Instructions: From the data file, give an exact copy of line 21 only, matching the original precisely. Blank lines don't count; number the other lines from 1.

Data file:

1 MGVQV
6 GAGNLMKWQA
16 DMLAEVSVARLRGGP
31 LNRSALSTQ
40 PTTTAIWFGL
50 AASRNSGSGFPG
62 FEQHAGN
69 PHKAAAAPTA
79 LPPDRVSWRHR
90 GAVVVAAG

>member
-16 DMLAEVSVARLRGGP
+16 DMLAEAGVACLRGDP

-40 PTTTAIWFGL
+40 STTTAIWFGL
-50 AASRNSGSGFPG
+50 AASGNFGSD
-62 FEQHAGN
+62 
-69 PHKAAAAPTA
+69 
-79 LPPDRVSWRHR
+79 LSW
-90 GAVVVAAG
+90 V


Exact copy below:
+69 